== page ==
Overall this book is recommended if you need a place to start working on Kerberos, especially in a mixed environment. The MIT and Heimdal documents are a fair place to start for a UNIX only Kerberos realm, but if you find they aren't enough, this is probably the right book for you. The book's main strength is that it covers Kerberos on the three main platforms in use (Windows, OS X, and UNIX), although it could provide a deeper treatment to the mixed environment than it gives. Still, you should be able to use this as a starting point, and it's probably the best treatment I've seen so far on Kerberos setup and administration.
23 of 25 people found the following review helpful
4.0 out of 5 stars Concise, accurate, fair Windows coverage. June 28 2004
By T. Blikre - Published on
Format:Paperback|Verified Purchase
I purchased this book to assist in integrating Linux authentication with Active Directory. It provided about 90% of the information I needed, the rest came from the web. Offers a concise overview of Kerberos, pretty good coverage of interaction with Active Directory, and some great information on inter-realm trusts that was hard to find via Microsoft. All this talk of AD aside, plenty of high quality information here for the Open Source community.
9 of 10 people found the following review helpful
4.0 out of 5 stars Reasonably thorough introduction and guide, but needs updated July 17 2005
By Robert Pratte - Published on
Like most O'Reilly titles, this book covers the general topics one needs to be conversant in a given topic. Take what you read, do a few web searches, experiment with the technology, discuss the concepts with others - this book will give you a solid foundation to get started. Moreover, like other O'Reilly topics one can see errata, etc. on the O'Reilly website. This book easily meets the high expectations one has of a book from this publisher: conversational tone, lots of hands-on examples, and broad coverage of applications using this technology.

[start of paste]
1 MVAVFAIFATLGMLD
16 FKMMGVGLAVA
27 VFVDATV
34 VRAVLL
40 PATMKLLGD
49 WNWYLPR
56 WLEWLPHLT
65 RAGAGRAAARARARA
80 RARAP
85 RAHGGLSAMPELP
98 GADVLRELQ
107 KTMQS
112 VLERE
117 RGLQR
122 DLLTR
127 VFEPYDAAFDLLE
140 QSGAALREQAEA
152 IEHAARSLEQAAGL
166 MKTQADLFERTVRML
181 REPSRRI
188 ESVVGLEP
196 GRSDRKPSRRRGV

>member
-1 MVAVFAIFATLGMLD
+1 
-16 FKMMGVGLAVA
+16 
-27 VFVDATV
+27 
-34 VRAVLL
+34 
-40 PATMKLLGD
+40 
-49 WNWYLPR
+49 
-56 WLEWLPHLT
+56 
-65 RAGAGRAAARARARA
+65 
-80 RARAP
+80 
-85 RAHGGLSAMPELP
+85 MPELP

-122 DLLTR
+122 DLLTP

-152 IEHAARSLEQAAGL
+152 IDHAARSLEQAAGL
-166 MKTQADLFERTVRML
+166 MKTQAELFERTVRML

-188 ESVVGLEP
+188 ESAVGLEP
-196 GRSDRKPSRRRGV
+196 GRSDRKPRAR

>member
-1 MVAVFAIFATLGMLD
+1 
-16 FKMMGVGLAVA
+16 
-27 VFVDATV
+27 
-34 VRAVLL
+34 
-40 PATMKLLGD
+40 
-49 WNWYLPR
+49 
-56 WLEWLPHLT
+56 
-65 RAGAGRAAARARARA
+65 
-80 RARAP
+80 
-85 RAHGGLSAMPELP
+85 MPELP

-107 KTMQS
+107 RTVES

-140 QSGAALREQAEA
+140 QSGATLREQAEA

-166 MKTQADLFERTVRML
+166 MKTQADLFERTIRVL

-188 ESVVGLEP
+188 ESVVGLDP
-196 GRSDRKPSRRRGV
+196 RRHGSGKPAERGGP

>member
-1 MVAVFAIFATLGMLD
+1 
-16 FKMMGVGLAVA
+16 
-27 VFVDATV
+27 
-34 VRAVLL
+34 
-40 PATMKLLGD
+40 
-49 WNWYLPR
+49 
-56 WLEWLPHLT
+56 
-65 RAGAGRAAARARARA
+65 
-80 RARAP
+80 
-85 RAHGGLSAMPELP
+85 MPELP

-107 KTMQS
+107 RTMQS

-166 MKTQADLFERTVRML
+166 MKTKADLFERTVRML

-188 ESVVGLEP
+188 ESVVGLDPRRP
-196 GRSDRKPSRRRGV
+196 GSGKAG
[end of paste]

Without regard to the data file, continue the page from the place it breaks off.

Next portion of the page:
There are really two areas where this book falls short: 1) while broad and general concepts of Kerberos are discussed, when the examples roll out little effort is given to explain the reasons behind settings, configurations, etc., and 2) as with many technology-related books this book could already use an update. In terms of the former issue, I can see that it is difficult to cover the logic behind various implementations of Kerberos. This book attempts to cover Kerberos implementations in Kerberos 4, Kerberos 5, MIT, Heimdal, Windows, and a bit of Mac OS X, as well as various applications that can use Kerberos such as Cyrus, OpenSSH, and Reflection. There is a lot of material here: each of these applications could easily warrant an O'Reilly book of their own. Moreover, these applications change over time (and rather short times, at that). Thus, the second complaint: particularly in terms of OS X this book could use an updated version, though the majority of the text is still relevant.

To summarize a bit here, if you are looking for cutting-edge info on security, implementation (such as in OS X), or applications, then this book will fall a bit short. Further, if you are already well-versed in the Kerberos liturgy, there will be little to excite you here (though there may be some golden nuggets). However, if you are a manager, someone who needs to quickly assimilate the vast information on Kerberos, or a junior system administrator then this book will be a valuable guide for you. While it lacks the lowest levels of detail on Kerberos, this book should provide enough detail for the astute reader to find their way.